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Saints program cover story: Cameron Jordan

Relentless energy leads to high-level performance for Saints defensive end

Photos of Cameron Jordan at 2014 New Orleans Saints Training Camp presented by Verizon. (New Orleans Saints photos)

There is no "off" switch, no limit to his energy and precious little joylessness that darkens his days.

All you have to do is watch Saints defensive end Cam Jordan play football (like in today's noon home opener against Minnesota in the Mercedes-Benz Superdome), practice, eat lunch with teammates (or team employees) or entertain media in the locker room to reach that conclusion.

In fact, he only can conjure one situation that's guaranteed to agitate him.

"I'm in a bad mood when I'm not getting enough pressure on the quarterback," he said.

That means Jordan's bad moods probably were few and far between last season, because he spent a significant amount of time in opposing backfields en route to producing 12.5 sacks, 66 tackles, four passes defensed, two forced fumbles, two fumble recoveries and one invitation to the Pro Bowl, the first of his career.

But it also means that even during his bad mood, Jordan is a man in motion, creating and perfecting ways to get better.

"You get his best every day," said Saints right tackle Zach Strief, who has had his share of training camp face-offs with Jordan. "He kind of seems to have this endless amount of energy, which really is probably his greatest attribute. It's so rare.

"Cam is going to wear you down, and that's great for me during training camp because he's going to push me every day. And yet, I'm glad that he's on my team for the game. Because you see guys kind of get worn out – he's relentless.

"Honestly, I think it's partly his effort and his attitude and it's partly how much he loves playing. He's just a guy that you can see genuinely enjoys it, and obviously he has become a really good player in this league. And a guy that we're lucky to have."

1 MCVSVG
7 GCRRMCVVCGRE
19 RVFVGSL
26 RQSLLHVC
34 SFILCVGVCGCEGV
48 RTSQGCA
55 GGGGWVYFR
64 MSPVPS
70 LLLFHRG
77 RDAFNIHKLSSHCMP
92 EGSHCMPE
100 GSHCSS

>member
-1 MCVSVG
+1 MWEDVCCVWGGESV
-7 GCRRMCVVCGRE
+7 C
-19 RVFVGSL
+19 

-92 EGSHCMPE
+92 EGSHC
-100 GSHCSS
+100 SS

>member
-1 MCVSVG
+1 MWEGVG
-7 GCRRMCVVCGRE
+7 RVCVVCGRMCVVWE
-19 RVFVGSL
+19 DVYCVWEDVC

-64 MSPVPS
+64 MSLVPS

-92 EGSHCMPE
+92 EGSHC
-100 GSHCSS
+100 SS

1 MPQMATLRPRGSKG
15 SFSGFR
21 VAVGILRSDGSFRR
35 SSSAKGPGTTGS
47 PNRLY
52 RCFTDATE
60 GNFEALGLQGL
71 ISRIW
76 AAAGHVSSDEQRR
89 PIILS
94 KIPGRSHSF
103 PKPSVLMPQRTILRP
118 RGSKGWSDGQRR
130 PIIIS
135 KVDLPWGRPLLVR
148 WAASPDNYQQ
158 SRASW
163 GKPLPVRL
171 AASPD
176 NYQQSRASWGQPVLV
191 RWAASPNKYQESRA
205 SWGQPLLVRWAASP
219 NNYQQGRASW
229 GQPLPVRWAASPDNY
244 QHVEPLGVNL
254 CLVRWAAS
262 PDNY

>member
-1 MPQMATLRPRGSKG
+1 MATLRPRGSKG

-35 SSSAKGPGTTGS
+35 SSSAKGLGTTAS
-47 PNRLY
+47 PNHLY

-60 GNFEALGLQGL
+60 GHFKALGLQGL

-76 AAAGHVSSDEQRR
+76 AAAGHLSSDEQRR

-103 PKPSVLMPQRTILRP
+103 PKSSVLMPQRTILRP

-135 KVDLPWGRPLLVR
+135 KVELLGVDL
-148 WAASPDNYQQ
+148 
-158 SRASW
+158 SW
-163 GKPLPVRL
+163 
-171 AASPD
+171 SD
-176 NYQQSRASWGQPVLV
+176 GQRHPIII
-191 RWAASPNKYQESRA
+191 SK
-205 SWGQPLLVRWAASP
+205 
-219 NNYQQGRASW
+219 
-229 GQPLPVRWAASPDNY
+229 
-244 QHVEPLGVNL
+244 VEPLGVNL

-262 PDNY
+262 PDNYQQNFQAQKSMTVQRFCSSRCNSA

Photos of Saints defensive end Cameron Jordan's Playworks school visit to Lycee Francais School on Tuesday, August 2, 2014. New Orleans Saints photos.

Rob Ryan knows full well how beneficial it was last season to have Jordan on the field, wreaking havoc. Ryan, in his second season as defensive coordinator, took over a unit that in 2012, allowed the most yards in an NFL season, 7,042.

Jordan, with eight sacks, 76 tackles, three forced fumbles and two fumble recoveries, was named defensive MVP by his teammates in 2012. The look on his face spoke of how hollow it felt to win the award even if his words hadn't.

But even then, Jordan's motor never shut down, or even idled, during that season. Last year, it only appeared to ramp up.

"They're rare," Ryan, a coaching veteran of 27 years – 16 in the NFL – said of players with Jordan's energy. "They really are rare. He's special. He's just scratching the surface of how good he's going to be and by that I mean he works so hard, greater things are more to come for him. You don't see them very often.

"I know (New Orleans native and former NFL cornerback) Aeneas Williams was that way, and he made the Hall of Fame. These guys, they're very rare. You see guys with high motors but they don't have all the athleticism that he has. He's got everything. He's got athleticism, he's smart, he's so talented but his work ethic is tremendous. Those guys always make it.

"He loves his teammates; he's got great teammates who love him. It's hard work out here, but he loves it. It's something that I think people that are successful in their careers, when they love their work they're going to be successful. And Cam is definitely one of them."

But then, with Jordan, it never really appears to be work.

He smiles. He jokes. He laughs. He challenges.

And above all, he works. As far as he knows, a lack of energy never has been a problem, even for a man who now checks in at 6 feet 4, 287 pounds.